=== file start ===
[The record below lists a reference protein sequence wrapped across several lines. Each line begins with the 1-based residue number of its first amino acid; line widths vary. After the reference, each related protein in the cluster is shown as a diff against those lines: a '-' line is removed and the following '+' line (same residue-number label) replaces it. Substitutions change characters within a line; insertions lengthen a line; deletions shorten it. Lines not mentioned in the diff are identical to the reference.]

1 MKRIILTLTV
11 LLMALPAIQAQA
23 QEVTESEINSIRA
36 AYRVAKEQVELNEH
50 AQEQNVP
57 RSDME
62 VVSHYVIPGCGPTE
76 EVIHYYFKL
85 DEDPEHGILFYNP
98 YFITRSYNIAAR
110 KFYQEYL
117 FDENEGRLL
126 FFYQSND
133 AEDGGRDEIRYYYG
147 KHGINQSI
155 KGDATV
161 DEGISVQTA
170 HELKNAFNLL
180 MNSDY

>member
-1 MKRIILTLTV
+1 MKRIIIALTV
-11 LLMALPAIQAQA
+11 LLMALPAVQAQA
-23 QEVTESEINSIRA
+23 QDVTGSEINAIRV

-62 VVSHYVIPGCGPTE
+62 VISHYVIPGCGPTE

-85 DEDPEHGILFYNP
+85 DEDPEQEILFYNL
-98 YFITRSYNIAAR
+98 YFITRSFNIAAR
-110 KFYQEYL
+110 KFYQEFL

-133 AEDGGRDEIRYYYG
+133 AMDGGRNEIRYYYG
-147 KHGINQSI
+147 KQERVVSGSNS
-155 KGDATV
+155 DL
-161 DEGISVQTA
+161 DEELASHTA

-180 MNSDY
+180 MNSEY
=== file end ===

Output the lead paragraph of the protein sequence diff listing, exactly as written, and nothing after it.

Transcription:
[The record below lists a reference protein sequence wrapped across several lines. Each line begins with the 1-based residue number of its first amino acid; line widths vary. After the reference, each related protein in the cluster is shown as a diff against those lines: a '-' line is removed and the following '+' line (same residue-number label) replaces it. Substitutions change characters within a line; insertions lengthen a line; deletions shorten it. Lines not mentioned in the diff are identical to the reference.]